• Production and processing lines, comprising robots and machine tools
  • Electrical distribution systems (e.g., generators)
  • Automated storage systems
  • Cooling and heating systems permanently installed and only intended for non-residential use
  • Railway signaling infrastructure

This RoHS FAQ gives the following LSSITs  common examples:

  • Cranes
  • Machines used for industrial manufacturing and processing purposes, such as metal forming presses, newspaper printing presses, CNC lathes, and Bridge-type milling and drilling machines
  • Machines used for testing workpieces, including laser, deep ultraviolet defect detection systems, and automated integrated circuit board testers

There are discussion taking place to restrict the following seven hazardous substances under RoHS:

  1. Beryllium
  2. Cobalt (dichloride and sulphate)
  3. Diantimony trioxide
  4. Indium phosphide
  5. Medium Chain Chlorinated Paraffins (MCCPs)
  6. Nickel (sulphate and sulfamate)
  7. Tetrabromobisphenol A (TBBP-A)


MCCPs and TBBP-A are additional RoHS susbtances in the EU.

RoHS FAQ - Accros the Globe

As a rule of thumb, unless explicitely excluded, all EEE devices sold in any European country must adhere to RoHS. Since RoHS is a Directive, each EU member State implements RoHS in a different way. Thus, manufacturers and importers should be familiar with the EU directive and understand the unique ways each country executes it.

Many countries worldwide have adopted RoHS-like regulations, including China, the UK, United Arab Emirates, etc. One market may differ from another in terms of the scope, the listed hazardous chemicals, and the appropriate exemptions. Therefore, every EEE business considering international growth must be familiar with the laws of the target country regarding hazardous substances. Although there are presently no federal RoHS-like regulations in the US, some states (notably California) have such legislation.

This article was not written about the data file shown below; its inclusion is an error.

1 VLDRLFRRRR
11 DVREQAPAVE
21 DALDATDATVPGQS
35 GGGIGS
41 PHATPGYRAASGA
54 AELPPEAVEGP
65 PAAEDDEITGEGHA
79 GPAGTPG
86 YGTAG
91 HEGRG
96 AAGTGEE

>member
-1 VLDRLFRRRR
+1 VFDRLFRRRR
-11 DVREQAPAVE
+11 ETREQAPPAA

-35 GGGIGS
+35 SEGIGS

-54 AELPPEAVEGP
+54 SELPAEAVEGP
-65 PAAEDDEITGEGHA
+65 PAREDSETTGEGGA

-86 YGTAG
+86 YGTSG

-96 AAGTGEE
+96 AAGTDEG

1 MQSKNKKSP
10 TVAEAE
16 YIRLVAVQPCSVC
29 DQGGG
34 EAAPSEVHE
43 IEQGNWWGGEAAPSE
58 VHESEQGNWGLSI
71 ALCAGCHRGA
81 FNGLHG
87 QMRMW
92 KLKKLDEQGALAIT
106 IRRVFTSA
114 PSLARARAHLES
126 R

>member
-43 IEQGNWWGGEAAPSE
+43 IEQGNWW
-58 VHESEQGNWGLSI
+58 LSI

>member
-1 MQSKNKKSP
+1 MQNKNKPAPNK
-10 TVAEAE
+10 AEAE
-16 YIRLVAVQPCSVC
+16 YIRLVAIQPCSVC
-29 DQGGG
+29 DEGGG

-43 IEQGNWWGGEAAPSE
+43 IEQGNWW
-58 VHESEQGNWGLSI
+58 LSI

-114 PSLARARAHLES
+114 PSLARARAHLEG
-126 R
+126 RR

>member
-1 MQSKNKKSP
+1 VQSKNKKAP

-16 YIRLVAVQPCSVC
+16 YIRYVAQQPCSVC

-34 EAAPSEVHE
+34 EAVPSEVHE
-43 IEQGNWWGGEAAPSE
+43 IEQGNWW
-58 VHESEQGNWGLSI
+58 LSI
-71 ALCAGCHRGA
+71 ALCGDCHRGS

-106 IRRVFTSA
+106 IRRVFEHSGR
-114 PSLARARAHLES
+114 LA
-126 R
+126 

Electrical and electronic equipment sold in China must comply with China RoHS. Similar to EU RoHS 2, China RoHS restricts the same six substances (i.e., lead, mercury, cadmium, hexavalent chromium, polybrominated biphenyls (PBBs), and polybrominated diphenyl ethers (PBDEs)). The thresholds for both RoHS regulations are the same.

However, except for the products below, the China RoHS thresholds trigger an obligation de declares chemicals:

  1. Air conditioners
  2. Refrigerators
  3. Washing machines
  4. Electrical water heaters
  5. Photocopiers
  6. Fax machines
  7. Printers
  8. Monitors
  9. Televisions
  10. Microcomputers
  11. Mobile communication devices
  12. Telephones


As a result, according to China RoHS, the product must bear an Environmental Friendly Use Period (EFUP) label and a RoHS table in Chinese listing the restricted hazardous substances that exceed the general thresholds. The product must have a green “e” EFUP label when non of the hazardous substances are present at the level of homogenous materials.

Finally, unlike EU RoHS, China RoHS applies to large-scale electronic products and batteries.

Contact Enviropass to learn more about RoHS and how to assess your products against it.